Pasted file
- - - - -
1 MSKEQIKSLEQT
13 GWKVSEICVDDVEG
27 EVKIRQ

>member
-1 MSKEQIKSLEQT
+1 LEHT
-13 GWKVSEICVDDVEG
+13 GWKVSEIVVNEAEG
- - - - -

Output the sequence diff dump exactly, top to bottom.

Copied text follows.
1 MSKEQIKSLEQT
13 GWKVSEICVDDVEG
27 EVKIRQ

>member
-1 MSKEQIKSLEQT
+1 LEHT
-13 GWKVSEICVDDVEG
+13 GWKVSEIVVNEAEG